I never asked to feel the way I did. It just happened. I never wanted to be so lonely or angry or hateful.
I never wanted to feel so dependent on what I was doing, but at the same time, I have this little child in my mind, bursting at the seams for attention, and crying out loud, sad and scared, and the only way I know to appease this child is to pacify him with the comfort mother’s milk; namely, a drink or two, followed by a few blues or some Xanax.
I have this pathway in my mind, which all roads lead towards. I suppose I have always had this pathway. I have always calculated my math the wrong way when it comes to social settings

Truth is I was afraid for so long as a child, I became angry and swore that I would never be afraid again. In my defense, I responded to everything on the basis of this mindset.
Screw them before they screw me.
Hurt them before hurt me. And above all, never let anyone in passed the threshold of my heart because once inside; truth is, there is no telling what kind of pain could come my way.

I spent so much time trying to avoid another loss that I ended up losing everything. I nearly lost my freedom. I have no family to speak of. I have a child that I never talk about because we never talk to each other. I have a mother that will not speak to me. I have a father that is dead and in the ground, whom of which I hated more than anything and yet; I loved him like an abused and  beaten dog remains loyal to his owner.

I suppose I opened up to my counselor and in groups because I was tired of holding these things in my heart. Of course, I was angry. Who wouldn’t be angry?
I have scars on my body from childhood beatings. I had a gash in my back from a whip mark that came from a belt. I have a memory of sitting in my father’s Datsun as a teenager. I sat for hours, waiting for him to come outside from a bar because my father promised he would only be a few minutes.

It wasn’t always this way with my father and I. He was my first hero. I admired him. I loved him. In all honesty, all I wanted was some of his attention.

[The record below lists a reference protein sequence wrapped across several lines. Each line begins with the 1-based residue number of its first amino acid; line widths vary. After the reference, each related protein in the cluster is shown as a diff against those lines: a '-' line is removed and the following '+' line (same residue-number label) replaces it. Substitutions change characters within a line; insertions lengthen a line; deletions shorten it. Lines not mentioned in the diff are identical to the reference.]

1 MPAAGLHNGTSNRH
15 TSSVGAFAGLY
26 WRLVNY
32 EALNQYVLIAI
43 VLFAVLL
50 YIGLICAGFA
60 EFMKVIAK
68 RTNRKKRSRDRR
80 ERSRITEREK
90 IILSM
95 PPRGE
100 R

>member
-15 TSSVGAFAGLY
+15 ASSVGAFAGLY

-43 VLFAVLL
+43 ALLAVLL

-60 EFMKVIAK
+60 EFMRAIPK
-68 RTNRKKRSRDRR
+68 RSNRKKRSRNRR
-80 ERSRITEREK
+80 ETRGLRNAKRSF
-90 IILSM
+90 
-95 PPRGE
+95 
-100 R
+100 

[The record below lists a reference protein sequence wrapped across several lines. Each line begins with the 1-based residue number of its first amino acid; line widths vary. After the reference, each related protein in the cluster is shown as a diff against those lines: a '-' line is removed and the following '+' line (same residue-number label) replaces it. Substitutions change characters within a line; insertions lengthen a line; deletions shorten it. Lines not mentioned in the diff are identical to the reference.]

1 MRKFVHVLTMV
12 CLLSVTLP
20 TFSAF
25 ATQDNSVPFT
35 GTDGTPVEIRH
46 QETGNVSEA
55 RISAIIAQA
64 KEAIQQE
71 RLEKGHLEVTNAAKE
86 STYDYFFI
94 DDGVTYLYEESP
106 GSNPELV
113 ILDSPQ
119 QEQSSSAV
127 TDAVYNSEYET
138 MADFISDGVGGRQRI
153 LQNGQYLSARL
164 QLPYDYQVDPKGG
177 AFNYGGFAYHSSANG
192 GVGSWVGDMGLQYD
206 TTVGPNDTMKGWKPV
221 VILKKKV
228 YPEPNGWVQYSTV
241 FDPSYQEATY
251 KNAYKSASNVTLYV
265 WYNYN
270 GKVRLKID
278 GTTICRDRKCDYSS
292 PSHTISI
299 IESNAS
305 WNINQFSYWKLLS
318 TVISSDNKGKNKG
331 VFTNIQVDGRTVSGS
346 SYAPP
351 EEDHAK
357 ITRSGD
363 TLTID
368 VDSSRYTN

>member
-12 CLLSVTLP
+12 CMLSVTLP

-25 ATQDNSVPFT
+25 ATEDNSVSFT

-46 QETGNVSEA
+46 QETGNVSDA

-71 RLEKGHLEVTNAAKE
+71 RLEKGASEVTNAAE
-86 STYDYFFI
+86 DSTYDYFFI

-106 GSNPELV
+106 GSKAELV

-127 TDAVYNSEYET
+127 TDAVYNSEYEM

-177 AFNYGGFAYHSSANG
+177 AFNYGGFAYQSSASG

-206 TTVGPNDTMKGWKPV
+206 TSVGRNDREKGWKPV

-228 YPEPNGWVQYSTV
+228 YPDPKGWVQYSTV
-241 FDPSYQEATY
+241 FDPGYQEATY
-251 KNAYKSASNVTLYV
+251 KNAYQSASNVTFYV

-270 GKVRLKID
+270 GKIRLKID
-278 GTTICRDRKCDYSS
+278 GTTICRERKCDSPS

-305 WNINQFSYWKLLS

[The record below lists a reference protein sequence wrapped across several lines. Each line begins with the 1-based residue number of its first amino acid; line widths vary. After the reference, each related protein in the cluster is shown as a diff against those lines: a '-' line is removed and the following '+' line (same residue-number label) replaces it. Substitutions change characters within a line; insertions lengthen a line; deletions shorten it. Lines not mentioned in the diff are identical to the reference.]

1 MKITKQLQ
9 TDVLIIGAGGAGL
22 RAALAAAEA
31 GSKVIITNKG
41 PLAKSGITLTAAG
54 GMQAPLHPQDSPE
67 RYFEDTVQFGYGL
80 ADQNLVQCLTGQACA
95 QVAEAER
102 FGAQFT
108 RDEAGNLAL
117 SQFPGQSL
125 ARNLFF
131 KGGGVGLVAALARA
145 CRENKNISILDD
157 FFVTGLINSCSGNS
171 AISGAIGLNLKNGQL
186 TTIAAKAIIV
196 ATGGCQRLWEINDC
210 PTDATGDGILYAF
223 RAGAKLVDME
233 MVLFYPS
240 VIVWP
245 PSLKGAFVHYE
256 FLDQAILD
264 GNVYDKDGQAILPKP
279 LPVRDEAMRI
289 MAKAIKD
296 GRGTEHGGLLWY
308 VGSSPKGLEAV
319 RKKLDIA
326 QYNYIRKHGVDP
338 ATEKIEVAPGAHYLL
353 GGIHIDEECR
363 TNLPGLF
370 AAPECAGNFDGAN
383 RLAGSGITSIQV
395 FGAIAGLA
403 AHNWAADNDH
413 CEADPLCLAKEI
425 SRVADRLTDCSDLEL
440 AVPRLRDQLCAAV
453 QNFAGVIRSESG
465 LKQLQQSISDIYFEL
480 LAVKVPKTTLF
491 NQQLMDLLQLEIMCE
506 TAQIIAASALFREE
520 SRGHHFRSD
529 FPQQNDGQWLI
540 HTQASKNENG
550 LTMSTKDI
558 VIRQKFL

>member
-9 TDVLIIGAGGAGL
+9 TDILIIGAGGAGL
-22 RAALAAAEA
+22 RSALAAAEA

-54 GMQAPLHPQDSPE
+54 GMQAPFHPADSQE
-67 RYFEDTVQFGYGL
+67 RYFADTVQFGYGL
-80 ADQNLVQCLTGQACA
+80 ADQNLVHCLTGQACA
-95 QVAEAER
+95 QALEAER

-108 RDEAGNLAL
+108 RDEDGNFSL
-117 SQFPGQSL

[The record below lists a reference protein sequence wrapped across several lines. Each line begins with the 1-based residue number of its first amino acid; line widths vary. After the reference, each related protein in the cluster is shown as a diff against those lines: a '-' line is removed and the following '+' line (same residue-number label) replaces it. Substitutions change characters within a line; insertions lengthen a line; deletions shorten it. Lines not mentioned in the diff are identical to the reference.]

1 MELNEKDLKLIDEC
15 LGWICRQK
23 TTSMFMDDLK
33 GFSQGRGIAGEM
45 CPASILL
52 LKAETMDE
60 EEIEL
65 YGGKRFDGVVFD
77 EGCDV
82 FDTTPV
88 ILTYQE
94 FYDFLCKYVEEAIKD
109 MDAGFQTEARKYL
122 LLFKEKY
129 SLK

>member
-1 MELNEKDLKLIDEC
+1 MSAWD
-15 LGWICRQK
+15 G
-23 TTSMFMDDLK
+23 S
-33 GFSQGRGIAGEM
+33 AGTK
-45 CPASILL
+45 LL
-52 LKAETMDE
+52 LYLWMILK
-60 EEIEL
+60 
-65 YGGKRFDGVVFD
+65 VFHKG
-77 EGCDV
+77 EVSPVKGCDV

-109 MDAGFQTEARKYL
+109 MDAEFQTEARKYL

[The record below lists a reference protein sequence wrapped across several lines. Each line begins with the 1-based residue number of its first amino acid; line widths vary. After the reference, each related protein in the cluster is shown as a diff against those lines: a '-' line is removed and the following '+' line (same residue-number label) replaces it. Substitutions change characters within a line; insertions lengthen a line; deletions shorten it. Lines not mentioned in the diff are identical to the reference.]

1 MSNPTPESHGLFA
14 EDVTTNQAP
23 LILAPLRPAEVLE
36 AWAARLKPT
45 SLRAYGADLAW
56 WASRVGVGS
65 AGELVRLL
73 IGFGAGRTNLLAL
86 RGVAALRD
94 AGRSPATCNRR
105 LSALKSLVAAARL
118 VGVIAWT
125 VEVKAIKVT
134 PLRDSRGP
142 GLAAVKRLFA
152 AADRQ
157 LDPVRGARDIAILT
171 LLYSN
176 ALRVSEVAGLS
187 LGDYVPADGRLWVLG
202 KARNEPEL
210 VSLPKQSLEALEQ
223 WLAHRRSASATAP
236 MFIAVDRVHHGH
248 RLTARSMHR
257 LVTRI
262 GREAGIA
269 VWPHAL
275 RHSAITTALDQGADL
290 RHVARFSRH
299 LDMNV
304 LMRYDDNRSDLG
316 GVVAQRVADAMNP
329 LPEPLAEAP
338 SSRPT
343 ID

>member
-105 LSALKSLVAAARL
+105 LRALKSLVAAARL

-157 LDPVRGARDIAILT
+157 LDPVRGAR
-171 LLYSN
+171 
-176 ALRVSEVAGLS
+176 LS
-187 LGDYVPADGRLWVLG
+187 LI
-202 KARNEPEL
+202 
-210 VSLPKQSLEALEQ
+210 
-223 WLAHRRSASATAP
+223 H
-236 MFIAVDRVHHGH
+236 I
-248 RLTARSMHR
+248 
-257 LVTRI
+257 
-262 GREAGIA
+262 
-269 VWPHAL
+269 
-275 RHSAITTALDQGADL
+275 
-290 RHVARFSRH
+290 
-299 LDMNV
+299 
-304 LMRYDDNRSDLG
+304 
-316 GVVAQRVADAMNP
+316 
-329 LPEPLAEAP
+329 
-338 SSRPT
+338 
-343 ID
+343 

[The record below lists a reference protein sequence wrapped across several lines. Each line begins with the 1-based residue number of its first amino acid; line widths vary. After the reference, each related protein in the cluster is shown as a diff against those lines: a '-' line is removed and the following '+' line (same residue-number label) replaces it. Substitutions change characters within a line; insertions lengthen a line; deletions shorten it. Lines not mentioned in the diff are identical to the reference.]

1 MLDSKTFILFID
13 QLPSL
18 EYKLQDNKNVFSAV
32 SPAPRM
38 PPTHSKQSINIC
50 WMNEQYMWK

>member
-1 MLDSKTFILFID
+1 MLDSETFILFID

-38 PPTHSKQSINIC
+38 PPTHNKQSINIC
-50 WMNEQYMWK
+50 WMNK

Maybe I was eight when it all changed. Maybe it was the bicycle he bought me for my birthday.
Maybe it was when I noticed there was the problem with the chain on my new bike and I excitedly interrupted my father. He was in the middle of negotiations with someone on the block. I remember it clear as day. It was a warm summer afternoon, August 30
th. My father picked up a bicycle for my birthday so I could learn how to ride. We were outside. I was admiring my gift while my father was talking to Ramirez from up the block. Ramirez was a heavyset man, slicked back hair, slight beard, and dirty hands.
Apparently my father owed Ramirez for an old bet. My father was trying to act as if he had no concern. I was trying to see how I could ride my bicycle.

When I asked my father to help me, he quickly finished with Ramirez and slapped me across the face. Ramirez walked away. Then my father punished me by picking up my gift and slamming the small bike on the ground. He slammed it repeatedly until it was smashed and bent.
I screamed. I couldn’t understand how my father could be so cruel to me. I was so happy and then so sad in the blink of an eye. I cried, pleading with my father to stop slamming my new bike. But he continued.